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Your Mini-Guide to Dining on Sustainable Seafood

Brendan fishes around for tips from Ryan Bigelow of the Monterey Bay Aquarium Seafood Watch on what to keep in mind when buying salmon, tuna, and shrimp.

(Photo Credit: OLIVIER MORIN/AFP/Getty Images)

The other day the food blog Grub Street ran a story about seafood you can eat without having a terrible impact on the environment. The article focused mainly on sustainable East Coast seafood, so for a more global perspective, Brendan got hold of Ryan Bigelow of the Monterey Bay Aquarium Seafood Watch. They monitor the fishing industry and rate what kinds of seafood are most sustainable.

Brendan started their chat with the big question: Is it actually OK to eat fish at all?

“The short answer is yes, go ahead and fish,” Ryan said. “The longer and more interesting answer is that people know a lot about terrestrial farming. Everyone has their own sort of code of ethics about what they’re willing to eat and what they don’t want to eat, for whatever reason. But for some reason, when it comes to fish and seaweed and anything we eat from the sea, people get confused.”

So, to cut around the confusion, Ryan offers this simple rule to follow: “If you have an ethic about what you eat from the land, you can just apply that to the water. And that information is pretty readily available through organizations like ours and others.”

The Monterey Bay Aquarium actually has an app that lists all the information on sustainable seafood. But for those who haven’t downloaded it yet or don’t have the time, you can get a few tips from the highlights below.

Interview Highlights:

When it comes to salmon, eat domestic

The rule of thumb on salmon — if you don’t have the app open in front of you — is start with a domestic. So, it’s probably going to be Alaskan. There’s also California, Oregon, Washington. But a domestic wild salmon would have the best product for the environment.

That’s because if you go back 20 years, salmon farms, in many cases, weren’t doing the best job with their chemical use, with the amount of fish that they were putting into their ponds or their nets, with the amount of escapes they’re allowing, many different issues. To be perfectly honest, those farms have done a lot to improve — not all of them.

So if you see a product that says “Atlantic Salmon,” that is definitely farmed, and you’re going to want to dig deeper. So, if you’re in the grocery store, if you’re in a restaurant, if it’s wild, that’s a great place to start.

Stay away from bluefin tuna

So, just a couple really quick rules of thumb. One, if you’re in a sushi restaurant, don’t eat bluefin tuna. I know it’s delicious. It has that meaty flavor we all love, but there is — at this point — no sustainable source of that. And the population is in really, really bad shape.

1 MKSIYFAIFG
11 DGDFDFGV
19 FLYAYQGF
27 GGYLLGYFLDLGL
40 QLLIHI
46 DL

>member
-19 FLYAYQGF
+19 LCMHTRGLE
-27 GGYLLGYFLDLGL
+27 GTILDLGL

But that doesn’t mean you can’t eat tuna. There are good sources of tuna. What you really want to look for, in this case, are what are called pole and line fisheries. And again, it’s like grass-fed beef. If it’s caught in that way, it’s going to be labeled that way.

What you should look for when buying shrimp, the most-consumed seafood in the United States

The quick answer is: look for a domestic product¬†if you can find it. That’s a little bit more difficult than with salmon because there’s just not as much of it. If you’re going to buy imported shrimp, know that it likely is farmed. You want to have your app out and ready.

Consider adding Rockfish to your seafood roster

I think most people know [Rockfish] as a word, but the rockfish fishery, especially on the West Coast of the United States, 15 years ago was a disaster. It was a nightmare.

The fishery was closed, and all of those fisheries on the West Coast* — a variety of different species that are caught — have all turned around. They’re all either — in our system — either a green or a yellow now. So “best choice” or “good alternative,” which is an amazing turnaround.

We can’t claim responsibility for that. That was fishermen and government and NGOs all coming together. But now you’ve got this amazing success story and a product, this rockfish, which is very well liked by U.S. chefs. It’s that nice, firm white meat that chefs tend to prefer.

The future looks bright for seafood lovers

You know, I am optimistic. And I think I’m optimistic because businesses are really on board now. Fifteen years ago, when we started, we would have to ask consumers, “Go into the store. Ask how it was caught. Ask where it was caught. Make sure you have the right species.”

But now I can say to a consumer, “Just go to one of these stores that’s on board and you don’t have to think about it.” So, in that sense, it’s much simpler for the consumer in a lot of ways. And then, as a movement, we’re really starting to ask those hard questions, which I think shows an evolution, right? What do you do about global warming and its impacts on fisheries?

And we’re working on that right now. So, the movement has matured, and the oceans feed so many people that we can’t afford not to succeed.